It is no secret that we are facing a current pandemic when it comes to climate change. One of the leading factors that play a role in this troubling situation is our food system. Yes, that's right, the very thing that keeps each of us alive could end up being the same thing that eventually destroys us.
So if our food production is a problem then how can we change this system in order to aid in solving climate change and reduce the negative carbon footprint of our species?
Perhaps a better question would be: Can changing our food system be the solution to climate change?
First, as always, we need to know what the problem is before we can address it.
What are the dangers the planet faces?
This is an easy question to answer in short: Humans over-consume and don't pay attention to the consequences.
Evidence shows us that Arctic ice melts are happening at an increasing rate each decade. Rising sea levels and the risk of severe flooding poses a threat to our existence.
The graph below provided by NASA shows how there is a 12.85% decrease in Arctic ice lows every decade.
Beyond rising water levels the planet faces major environmental issues ranging from overconsumption and bad waste management to deforestation and biodiversity loss.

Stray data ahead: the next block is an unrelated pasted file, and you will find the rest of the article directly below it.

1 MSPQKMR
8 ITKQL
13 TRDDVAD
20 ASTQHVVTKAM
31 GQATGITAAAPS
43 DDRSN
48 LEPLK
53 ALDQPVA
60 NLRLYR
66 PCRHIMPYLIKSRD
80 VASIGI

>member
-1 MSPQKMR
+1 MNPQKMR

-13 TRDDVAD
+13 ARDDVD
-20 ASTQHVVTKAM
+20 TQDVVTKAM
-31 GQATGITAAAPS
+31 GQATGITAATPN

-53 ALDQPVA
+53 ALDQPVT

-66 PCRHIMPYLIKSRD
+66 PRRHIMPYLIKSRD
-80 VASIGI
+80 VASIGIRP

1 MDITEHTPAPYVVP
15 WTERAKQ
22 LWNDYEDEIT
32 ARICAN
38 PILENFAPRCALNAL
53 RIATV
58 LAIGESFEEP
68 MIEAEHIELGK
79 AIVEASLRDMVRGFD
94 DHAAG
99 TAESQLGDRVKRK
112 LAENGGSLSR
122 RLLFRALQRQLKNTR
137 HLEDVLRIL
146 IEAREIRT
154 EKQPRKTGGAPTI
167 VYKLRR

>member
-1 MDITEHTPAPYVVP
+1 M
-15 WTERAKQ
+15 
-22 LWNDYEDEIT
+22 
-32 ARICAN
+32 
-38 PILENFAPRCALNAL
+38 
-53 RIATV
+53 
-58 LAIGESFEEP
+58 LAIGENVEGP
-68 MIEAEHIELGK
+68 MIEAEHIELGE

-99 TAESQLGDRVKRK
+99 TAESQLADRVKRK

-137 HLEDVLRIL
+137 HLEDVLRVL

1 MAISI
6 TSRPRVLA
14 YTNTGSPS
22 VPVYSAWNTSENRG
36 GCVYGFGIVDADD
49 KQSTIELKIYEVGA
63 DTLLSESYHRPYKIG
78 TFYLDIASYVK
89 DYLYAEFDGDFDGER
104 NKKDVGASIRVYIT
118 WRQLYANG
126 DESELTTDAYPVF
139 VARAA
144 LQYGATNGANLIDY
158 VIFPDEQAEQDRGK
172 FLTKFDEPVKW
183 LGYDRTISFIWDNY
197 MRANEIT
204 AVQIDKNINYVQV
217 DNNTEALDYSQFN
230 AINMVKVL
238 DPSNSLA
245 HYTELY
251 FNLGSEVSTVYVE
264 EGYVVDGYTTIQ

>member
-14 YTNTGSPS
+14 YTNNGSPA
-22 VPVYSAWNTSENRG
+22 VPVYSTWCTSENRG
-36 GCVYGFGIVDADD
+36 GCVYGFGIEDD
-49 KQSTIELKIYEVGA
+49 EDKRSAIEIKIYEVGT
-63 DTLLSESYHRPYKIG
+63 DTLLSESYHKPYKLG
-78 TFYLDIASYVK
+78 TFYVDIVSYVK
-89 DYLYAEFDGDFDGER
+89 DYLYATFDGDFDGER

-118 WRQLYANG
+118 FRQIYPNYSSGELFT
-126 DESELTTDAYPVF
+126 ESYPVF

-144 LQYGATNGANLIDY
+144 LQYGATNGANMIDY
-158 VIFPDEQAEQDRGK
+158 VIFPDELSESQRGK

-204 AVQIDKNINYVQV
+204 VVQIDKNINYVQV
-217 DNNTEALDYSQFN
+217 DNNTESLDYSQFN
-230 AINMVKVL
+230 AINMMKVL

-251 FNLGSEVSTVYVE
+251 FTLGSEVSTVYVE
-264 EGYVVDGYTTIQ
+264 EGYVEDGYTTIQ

In Europe, Asia, India, and Africa, populations suffer from water shortages that affect food supply.
This has created a prescient and dire need to change our way of producing food.
It’s not enough to just plant trees (although it’s a good way to capture carbon) or purchase eco-friendly products.
The consequences of how we manage our food and resources are just as, if not more significant.
How is our food system a danger to the planet?
The way we produce and consume food and deal with land use is equally as important as reducing fossil fuel emissions.
Land use and food production is a major deciding factor in whether or not the climate stays below the so-called global tipping points.
Why does our food industry matter to the environment?
Meat and dairy production contribute greatly to the devolution of our resource infrastructure because of their extremely high carbon emissions.
Not only do these industries emit high amounts of greenhouse gasses but agriculture is the leading cause of deforestation.
As you may know, the Amazon jungle is known a the lungs of the planet. These green zones filter the air that we need to breathe.
The cattle industry is responsible for 2.71 million hectares of tropical forest loss each year in Latin America.
This number only represents grazing areas and does not take into account food that is grown for the livestock.
A further 480,000 hectares are deforested for soy each year, which is primarily used to feed livestock and humans involved in the industry.
It should also be noted that not only is deforestation and global warming negatively effected by our current farming practices, but so is our most important resource - freshwater.
Agriculture is responsible for 70% of the world"s freshwater that is drawn from lakes, dams, and rivers.
The implications of consuming meat and dairy go farther than climate change and are equally as important.
Human health and the health of our environment are at stake here, and how we eat and treat our earth in the next decade determines the state of things for our children and future generations.
How does our food system affect the population?
The industrial food system that is generating so much climate devolution is also producing poverty, hunger, and disease.